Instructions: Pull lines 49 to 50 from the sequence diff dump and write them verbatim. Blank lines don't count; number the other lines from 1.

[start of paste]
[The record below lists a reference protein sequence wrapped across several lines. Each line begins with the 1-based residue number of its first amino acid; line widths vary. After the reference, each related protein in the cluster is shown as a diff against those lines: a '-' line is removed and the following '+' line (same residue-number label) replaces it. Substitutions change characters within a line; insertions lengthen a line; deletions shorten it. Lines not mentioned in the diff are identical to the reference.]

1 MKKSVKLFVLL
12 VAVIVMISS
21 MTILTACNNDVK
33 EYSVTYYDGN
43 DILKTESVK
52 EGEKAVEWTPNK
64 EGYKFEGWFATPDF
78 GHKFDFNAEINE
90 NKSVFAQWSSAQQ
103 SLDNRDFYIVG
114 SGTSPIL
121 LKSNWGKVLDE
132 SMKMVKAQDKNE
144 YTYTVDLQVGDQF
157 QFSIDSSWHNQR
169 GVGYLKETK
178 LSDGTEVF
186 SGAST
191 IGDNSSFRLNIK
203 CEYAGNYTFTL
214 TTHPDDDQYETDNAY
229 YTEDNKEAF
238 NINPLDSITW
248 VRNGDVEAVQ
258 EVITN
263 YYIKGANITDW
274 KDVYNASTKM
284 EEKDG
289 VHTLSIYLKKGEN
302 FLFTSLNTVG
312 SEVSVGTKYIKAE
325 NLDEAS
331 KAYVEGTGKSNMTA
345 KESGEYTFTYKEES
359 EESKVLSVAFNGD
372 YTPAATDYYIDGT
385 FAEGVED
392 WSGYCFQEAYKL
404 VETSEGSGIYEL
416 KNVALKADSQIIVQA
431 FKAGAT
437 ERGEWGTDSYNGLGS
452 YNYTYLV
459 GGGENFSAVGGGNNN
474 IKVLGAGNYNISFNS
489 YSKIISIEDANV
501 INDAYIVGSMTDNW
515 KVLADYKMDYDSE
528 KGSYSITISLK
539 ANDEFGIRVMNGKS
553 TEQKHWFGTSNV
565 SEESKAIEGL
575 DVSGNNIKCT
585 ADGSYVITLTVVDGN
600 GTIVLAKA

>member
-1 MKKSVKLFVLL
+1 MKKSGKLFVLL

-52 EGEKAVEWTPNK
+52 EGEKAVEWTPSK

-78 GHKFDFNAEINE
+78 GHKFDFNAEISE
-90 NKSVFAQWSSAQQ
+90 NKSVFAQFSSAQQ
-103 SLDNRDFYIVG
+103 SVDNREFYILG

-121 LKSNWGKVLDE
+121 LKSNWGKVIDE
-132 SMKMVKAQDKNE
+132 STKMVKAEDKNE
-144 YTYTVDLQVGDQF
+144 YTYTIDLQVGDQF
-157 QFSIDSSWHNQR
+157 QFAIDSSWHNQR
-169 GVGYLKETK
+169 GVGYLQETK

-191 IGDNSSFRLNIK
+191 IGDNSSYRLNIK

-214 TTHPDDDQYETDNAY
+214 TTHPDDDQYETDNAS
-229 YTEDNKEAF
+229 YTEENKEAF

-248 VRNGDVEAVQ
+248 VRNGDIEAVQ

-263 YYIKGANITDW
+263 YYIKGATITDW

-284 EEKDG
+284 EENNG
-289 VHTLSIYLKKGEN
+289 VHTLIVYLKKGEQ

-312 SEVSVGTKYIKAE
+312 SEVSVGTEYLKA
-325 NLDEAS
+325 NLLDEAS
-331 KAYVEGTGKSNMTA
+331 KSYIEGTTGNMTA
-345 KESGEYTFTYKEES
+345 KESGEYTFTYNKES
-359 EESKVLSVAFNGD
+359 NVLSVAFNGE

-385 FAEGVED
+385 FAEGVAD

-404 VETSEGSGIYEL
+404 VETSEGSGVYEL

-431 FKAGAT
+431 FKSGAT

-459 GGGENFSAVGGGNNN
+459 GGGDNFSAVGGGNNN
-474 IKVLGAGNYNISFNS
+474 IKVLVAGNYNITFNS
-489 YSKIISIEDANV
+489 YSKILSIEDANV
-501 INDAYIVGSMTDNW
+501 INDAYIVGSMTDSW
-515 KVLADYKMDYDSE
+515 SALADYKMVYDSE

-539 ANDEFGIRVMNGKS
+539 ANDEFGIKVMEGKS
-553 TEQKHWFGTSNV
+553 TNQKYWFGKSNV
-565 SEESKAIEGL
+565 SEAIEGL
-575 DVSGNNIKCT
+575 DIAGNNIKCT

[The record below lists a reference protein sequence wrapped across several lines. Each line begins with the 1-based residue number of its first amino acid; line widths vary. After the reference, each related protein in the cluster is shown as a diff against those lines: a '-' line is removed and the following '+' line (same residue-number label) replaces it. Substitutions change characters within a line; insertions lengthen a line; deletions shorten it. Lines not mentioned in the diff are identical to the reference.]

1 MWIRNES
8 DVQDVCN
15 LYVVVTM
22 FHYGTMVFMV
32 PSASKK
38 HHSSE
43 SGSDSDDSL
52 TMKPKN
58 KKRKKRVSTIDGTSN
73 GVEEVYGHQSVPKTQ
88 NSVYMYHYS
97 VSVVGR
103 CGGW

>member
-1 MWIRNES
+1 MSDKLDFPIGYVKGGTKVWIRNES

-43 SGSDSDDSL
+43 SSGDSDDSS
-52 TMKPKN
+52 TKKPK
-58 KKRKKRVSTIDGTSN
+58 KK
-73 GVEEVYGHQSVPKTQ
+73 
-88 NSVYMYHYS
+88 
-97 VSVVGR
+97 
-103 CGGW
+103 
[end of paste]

515 KVLADYKMDYDSE
528 KGSYSITISLK